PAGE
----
Monday, June 02, 2008

Playtesting 101

So, somebody has asked you to playtest their board game... is this a honor of the highest order or a clear clue to what a creampuff/pushover/Weeble you are?

I guess I fall into the "creampuff" category, as I've done a decent amount of playtesting & have volunteered to do more.

Why, you ask? Well, I think there's probably a healthy dose of "I got to play it first" along with the whole "I helped build that" thing that happens when you walk into a game store & see something you had a hand in making better. In most cases, I playtest for friends - people I genuinely like & respect as designers - and so there's an element of "get by with a little help from my friends" vibe going on as well. (Yes, everyone may now spend the rest of the day humming various selections from "Sgt. Pepper's Lonely Hearts Club Band" - but you get negative victory points for using any cover versions from the late 70's movie except Earth Wind & Fire's cover of "Gotta Get You Into My Life".)

I've been involved in a three different types of playtesting:
  • the "let's see if this will work" phase
If you don't like the game designer, avoid this at all costs. This is the moment where their precious baby - the design they've dreamed about & sketched & worked the math & thought about while they were in standing in the shower (hey, some of my best sermon illustrations happen in there!) - is pushed from the protective nest of the designers' bosom to see if it will fly - or drop like a stone. Most of the time, these experiments end in a giant thud & usually without a satisfactory conclusion to the game. Personal examples: this was the stage at which I first playtested Ty Doud's Victory & Honor (which was a lot of fun) and with some other games (which weren't).
  • the "try to break the game" phase

Most of the playtesting I've done in the last 2-3 years falls into this category... this is where the rules & components of the game are pretty well-established and your job is to find the holes through blind playtesting.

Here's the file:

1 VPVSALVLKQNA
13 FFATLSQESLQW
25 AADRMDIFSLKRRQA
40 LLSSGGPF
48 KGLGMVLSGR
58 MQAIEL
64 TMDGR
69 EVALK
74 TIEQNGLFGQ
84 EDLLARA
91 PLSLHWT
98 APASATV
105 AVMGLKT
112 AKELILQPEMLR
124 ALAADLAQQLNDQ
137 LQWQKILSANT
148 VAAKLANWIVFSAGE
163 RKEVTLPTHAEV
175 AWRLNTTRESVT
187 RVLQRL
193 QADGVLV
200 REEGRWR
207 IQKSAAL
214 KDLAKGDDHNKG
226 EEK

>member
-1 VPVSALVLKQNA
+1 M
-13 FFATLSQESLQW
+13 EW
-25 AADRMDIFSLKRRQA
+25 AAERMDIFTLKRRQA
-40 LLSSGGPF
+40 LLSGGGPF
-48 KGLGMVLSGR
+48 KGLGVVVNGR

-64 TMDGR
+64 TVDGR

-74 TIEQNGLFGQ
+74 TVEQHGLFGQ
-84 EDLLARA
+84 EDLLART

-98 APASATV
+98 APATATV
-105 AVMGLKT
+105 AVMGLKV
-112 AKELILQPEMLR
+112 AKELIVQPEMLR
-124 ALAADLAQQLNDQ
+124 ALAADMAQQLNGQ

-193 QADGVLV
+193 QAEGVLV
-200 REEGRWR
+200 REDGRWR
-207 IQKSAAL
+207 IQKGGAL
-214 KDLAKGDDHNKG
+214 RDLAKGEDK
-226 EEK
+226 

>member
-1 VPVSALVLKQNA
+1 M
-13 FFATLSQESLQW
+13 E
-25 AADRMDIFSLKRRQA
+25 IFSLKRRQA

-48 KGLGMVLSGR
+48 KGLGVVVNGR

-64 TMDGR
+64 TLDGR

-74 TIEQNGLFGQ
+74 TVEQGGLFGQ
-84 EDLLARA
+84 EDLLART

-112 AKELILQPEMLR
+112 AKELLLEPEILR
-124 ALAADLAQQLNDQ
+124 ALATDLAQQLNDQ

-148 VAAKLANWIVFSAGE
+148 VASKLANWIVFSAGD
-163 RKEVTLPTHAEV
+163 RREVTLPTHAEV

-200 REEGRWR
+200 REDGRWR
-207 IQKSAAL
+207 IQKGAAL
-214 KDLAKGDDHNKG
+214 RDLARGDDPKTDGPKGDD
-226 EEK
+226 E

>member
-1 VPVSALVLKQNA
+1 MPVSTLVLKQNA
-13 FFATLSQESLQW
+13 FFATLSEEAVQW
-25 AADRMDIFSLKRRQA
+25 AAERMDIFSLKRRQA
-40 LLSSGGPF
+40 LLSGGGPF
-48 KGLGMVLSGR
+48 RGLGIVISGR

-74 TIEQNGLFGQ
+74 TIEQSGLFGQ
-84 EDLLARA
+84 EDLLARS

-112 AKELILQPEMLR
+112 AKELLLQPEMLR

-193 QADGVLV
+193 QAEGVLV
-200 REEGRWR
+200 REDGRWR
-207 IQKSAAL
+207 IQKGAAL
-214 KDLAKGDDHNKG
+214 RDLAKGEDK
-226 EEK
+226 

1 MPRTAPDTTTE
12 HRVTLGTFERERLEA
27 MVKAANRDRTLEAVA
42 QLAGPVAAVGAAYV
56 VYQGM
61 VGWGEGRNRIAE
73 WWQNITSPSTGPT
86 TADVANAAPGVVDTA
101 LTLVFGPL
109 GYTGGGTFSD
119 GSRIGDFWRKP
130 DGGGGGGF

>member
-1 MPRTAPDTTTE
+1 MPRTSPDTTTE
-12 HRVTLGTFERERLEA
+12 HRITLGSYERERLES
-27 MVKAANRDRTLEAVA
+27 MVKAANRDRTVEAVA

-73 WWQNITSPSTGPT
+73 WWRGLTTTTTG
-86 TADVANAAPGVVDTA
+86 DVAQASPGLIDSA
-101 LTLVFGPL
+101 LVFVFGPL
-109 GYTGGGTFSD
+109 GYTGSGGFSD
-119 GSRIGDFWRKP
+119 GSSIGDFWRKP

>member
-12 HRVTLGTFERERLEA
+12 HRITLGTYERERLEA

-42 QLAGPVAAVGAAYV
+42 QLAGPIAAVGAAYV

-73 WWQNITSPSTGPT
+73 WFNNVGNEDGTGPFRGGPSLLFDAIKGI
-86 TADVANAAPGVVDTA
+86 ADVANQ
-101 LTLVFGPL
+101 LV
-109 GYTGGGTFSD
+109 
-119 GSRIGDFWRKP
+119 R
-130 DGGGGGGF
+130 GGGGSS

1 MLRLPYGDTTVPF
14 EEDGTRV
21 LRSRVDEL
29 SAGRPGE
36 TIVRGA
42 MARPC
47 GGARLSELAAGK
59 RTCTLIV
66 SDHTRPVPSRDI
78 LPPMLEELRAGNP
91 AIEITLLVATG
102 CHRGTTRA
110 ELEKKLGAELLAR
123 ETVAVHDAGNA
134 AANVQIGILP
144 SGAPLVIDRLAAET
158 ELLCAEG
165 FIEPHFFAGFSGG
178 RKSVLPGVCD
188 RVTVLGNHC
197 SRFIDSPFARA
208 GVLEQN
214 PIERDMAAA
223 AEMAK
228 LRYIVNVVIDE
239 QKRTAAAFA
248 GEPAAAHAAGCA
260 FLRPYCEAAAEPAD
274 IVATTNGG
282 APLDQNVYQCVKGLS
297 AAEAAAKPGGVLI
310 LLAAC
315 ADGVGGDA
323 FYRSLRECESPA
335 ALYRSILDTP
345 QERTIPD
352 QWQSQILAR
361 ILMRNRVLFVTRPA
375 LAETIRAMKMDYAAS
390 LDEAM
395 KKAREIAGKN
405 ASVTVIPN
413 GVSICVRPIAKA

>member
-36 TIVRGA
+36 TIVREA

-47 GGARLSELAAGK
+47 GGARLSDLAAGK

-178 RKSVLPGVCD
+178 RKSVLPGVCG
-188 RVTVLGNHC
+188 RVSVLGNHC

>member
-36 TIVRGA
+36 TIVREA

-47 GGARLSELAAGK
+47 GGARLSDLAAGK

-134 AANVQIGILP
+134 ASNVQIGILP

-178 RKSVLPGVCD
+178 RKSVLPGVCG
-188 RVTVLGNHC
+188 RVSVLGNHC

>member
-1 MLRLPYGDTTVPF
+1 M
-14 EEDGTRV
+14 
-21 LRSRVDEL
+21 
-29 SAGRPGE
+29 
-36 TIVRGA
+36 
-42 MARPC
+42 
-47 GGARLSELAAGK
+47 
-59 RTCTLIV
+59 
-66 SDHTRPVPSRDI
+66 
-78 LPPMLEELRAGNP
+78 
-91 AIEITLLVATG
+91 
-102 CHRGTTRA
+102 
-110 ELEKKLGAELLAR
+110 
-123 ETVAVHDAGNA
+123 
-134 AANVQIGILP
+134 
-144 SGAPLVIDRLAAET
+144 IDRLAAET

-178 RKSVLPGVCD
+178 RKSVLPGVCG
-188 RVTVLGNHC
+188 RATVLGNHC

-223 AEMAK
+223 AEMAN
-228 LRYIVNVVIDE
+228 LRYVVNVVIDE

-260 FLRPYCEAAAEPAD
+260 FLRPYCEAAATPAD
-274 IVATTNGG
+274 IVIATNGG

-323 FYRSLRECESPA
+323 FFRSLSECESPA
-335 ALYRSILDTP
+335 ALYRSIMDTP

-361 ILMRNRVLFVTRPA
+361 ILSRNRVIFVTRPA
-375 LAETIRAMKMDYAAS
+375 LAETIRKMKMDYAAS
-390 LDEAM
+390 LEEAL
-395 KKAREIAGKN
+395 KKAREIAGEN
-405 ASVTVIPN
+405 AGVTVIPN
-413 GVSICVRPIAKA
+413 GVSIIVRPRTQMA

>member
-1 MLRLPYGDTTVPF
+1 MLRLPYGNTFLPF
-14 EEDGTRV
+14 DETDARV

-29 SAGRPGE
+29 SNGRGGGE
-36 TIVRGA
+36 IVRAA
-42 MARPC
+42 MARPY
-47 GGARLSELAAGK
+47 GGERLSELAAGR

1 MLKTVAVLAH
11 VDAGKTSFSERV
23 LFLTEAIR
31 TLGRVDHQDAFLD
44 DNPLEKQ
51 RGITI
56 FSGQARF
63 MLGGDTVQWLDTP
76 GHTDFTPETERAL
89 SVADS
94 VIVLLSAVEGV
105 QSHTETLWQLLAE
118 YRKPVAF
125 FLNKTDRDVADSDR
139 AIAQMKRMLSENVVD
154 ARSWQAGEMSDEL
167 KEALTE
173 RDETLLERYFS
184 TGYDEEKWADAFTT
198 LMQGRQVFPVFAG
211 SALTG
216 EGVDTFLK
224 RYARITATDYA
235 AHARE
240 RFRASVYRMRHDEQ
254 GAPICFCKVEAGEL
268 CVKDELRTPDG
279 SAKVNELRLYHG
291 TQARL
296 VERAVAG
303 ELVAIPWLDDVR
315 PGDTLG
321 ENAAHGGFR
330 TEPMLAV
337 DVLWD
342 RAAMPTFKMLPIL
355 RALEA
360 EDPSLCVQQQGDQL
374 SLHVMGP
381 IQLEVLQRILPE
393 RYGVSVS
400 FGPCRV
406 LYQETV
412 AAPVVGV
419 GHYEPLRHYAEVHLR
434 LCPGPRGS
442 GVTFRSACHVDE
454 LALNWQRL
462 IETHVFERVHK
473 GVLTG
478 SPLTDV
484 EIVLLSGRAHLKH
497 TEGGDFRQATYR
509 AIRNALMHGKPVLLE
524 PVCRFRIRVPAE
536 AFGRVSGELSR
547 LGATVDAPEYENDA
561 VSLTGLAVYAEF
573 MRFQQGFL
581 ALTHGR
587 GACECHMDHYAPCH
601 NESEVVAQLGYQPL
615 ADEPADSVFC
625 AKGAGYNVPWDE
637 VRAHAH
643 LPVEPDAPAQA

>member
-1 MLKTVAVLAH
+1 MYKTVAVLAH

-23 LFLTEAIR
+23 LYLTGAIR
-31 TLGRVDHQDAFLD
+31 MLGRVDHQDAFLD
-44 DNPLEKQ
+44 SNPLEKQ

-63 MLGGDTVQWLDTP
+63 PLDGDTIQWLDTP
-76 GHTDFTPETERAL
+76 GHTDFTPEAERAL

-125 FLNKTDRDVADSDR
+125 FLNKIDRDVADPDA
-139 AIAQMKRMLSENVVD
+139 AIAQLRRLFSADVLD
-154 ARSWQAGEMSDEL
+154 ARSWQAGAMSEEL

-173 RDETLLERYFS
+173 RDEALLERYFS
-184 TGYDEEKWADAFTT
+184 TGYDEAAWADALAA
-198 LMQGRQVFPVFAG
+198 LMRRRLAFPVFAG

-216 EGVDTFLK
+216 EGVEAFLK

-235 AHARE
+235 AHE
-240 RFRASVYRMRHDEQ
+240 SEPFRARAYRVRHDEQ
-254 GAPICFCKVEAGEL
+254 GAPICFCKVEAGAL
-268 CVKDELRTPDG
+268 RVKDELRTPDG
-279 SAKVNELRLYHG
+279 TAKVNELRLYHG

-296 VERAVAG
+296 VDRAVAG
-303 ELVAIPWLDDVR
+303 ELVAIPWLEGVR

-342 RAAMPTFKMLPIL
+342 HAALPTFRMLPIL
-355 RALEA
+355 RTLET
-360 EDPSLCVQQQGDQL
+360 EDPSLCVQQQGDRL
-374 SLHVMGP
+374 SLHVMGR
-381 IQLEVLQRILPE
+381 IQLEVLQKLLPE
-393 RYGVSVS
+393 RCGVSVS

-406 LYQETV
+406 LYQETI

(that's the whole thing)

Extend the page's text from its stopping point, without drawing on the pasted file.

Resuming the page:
For the uninitiated, "blind playtesting" is where the designer gives or sends you a copy of the prototype & the rules and lets you try to learn the game on your own. It is, btw, an ESSENTIAL part of good game design that is too often neglected. (Hint: when many of the playtesters have the same last name as the designer and/or publisher, it probably hasn't been blind playtested.)

We had a lot of fun sending Ray Mulford bizarre e-mails about his (as yet unpublished) Everybody Limbo when we discovered that our playing style was completely different than his original playtest group. (It, btw, is a neat card game - I wish someone would pick it up.)

  • the "tweak the little things" phase

I like this stage - whether it's helping test special powers for Frank Branham's Battle Beyond Space (SOMEONE PUBLISH THIS ALREADY!) or checking game balance for Joe's Scream Machine, it's nice to play nearly finished games. (I also got to do a bit of this for Hasbro, but if I tell you what games, they'll come to my house & burn it to the ground... at least I _think_ that's what the NDA that I signed said. It may be worse than that.)

As a final note, I will say that having your name printed in the rules is really cool. What's humorous is that while I've tested a number of games for Frank Branham, the only published game of his that has my name in the credits is Dia de los Muertos, which I only played once and that VERY late in the development. OTOH, I did a lot more work & play on the "Evil Geniuses" prototype (which became Nodwick: The Card Game) and my name's not anywhere on that one. I figure we can call it even.

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